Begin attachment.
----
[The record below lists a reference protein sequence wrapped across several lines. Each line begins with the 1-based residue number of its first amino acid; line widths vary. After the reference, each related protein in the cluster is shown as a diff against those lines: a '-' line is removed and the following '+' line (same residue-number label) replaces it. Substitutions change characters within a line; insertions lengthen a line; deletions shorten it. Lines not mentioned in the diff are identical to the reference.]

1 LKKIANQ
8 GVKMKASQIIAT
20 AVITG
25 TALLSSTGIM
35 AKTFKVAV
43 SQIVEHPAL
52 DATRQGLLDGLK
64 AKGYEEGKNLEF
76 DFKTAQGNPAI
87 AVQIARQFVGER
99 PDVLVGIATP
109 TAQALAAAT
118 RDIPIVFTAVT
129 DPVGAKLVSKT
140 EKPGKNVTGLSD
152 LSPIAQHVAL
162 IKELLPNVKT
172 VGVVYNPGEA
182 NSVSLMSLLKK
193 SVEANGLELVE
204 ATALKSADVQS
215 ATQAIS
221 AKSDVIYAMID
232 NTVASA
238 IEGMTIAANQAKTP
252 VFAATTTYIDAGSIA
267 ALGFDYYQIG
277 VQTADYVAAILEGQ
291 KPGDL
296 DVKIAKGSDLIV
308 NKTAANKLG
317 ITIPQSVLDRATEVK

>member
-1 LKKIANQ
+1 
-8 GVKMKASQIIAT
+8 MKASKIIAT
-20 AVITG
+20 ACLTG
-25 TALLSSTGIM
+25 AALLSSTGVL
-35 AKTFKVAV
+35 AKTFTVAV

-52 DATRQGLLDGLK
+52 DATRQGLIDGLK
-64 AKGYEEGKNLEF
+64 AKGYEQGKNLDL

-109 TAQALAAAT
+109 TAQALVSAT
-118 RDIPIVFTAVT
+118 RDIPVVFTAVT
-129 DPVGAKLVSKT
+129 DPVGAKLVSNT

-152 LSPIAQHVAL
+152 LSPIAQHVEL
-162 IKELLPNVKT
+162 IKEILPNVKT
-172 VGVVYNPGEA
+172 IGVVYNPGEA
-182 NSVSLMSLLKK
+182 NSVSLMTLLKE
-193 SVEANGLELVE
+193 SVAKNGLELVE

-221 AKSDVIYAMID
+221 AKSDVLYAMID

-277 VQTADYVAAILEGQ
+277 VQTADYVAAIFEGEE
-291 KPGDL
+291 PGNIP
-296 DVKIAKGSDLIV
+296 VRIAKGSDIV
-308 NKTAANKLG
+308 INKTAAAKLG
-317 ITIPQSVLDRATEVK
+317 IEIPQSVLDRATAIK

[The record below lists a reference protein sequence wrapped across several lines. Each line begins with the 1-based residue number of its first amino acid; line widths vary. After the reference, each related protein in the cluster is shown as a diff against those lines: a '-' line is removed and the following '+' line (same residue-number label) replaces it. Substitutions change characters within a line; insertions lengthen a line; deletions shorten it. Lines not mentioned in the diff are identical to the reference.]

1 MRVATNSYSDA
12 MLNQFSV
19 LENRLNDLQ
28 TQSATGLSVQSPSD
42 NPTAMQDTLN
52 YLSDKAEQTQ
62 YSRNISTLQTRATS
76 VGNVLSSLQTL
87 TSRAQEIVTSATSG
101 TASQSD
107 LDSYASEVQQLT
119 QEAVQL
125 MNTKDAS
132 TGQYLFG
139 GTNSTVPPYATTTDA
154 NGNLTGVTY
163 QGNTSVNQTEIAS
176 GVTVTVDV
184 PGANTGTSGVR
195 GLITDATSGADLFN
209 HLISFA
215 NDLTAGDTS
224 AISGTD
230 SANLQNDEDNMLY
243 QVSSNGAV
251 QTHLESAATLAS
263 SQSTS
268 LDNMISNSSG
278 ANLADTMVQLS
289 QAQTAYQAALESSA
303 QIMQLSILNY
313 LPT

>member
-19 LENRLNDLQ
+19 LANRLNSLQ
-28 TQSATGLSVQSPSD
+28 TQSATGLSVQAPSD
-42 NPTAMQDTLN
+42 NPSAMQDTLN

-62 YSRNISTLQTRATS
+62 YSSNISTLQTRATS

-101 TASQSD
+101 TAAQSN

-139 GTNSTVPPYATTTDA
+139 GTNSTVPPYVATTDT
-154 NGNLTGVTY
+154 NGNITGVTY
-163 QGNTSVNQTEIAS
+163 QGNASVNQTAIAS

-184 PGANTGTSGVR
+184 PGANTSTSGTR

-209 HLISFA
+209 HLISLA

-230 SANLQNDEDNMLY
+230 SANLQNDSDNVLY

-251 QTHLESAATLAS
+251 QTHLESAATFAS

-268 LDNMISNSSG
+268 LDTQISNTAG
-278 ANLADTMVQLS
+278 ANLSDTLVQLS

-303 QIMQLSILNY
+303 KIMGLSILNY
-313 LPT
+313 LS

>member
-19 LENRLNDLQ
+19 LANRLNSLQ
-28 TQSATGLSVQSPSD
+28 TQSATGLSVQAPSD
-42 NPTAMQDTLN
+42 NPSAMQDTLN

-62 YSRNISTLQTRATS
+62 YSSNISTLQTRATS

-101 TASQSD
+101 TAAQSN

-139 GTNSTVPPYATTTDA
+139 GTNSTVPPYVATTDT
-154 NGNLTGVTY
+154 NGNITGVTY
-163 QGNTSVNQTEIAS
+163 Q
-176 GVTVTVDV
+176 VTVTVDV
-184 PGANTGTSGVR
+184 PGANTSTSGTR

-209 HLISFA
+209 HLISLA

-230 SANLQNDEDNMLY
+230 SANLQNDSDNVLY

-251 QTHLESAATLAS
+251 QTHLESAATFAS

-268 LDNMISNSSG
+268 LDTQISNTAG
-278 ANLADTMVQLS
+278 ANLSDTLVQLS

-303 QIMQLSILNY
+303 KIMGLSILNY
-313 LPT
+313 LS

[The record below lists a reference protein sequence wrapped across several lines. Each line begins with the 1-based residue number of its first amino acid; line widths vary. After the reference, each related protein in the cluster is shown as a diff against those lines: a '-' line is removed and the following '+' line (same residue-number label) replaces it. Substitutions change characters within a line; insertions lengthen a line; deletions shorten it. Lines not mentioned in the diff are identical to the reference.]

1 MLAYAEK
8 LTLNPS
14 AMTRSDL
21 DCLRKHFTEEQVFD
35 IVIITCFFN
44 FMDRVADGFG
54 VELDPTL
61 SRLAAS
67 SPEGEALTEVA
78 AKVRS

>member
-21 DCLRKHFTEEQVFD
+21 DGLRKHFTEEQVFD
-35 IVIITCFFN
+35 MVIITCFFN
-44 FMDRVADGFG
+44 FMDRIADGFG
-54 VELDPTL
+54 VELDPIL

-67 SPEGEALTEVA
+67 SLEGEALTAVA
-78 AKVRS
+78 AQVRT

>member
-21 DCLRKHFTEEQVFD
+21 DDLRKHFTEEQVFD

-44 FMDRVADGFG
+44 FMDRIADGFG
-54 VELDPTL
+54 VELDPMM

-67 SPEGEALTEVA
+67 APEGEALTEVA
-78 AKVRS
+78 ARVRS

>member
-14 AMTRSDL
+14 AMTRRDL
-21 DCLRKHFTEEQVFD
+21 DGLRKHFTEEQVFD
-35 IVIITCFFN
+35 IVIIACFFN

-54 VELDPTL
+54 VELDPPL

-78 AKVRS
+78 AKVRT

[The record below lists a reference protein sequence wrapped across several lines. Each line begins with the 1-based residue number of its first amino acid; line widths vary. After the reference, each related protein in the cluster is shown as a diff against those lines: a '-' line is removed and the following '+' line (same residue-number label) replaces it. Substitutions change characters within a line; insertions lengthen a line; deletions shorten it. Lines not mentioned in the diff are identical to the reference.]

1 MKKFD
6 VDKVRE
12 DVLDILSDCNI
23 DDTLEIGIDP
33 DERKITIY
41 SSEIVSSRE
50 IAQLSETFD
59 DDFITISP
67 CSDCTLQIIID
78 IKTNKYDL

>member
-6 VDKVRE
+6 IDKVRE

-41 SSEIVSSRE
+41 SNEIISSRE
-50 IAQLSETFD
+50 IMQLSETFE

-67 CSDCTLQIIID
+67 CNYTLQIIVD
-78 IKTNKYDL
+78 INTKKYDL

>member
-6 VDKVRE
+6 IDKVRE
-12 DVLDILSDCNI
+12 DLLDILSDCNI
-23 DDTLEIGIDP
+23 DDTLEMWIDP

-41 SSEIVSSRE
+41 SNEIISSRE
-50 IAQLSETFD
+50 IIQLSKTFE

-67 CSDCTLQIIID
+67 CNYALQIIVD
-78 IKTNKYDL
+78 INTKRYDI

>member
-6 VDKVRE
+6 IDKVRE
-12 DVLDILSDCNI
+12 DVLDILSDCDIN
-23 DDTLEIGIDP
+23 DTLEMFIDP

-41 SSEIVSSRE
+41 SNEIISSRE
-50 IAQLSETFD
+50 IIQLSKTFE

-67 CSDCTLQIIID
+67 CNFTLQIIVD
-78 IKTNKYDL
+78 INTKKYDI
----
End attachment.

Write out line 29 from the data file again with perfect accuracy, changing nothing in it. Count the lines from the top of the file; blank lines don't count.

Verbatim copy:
277 VQTADYVAAILEGQ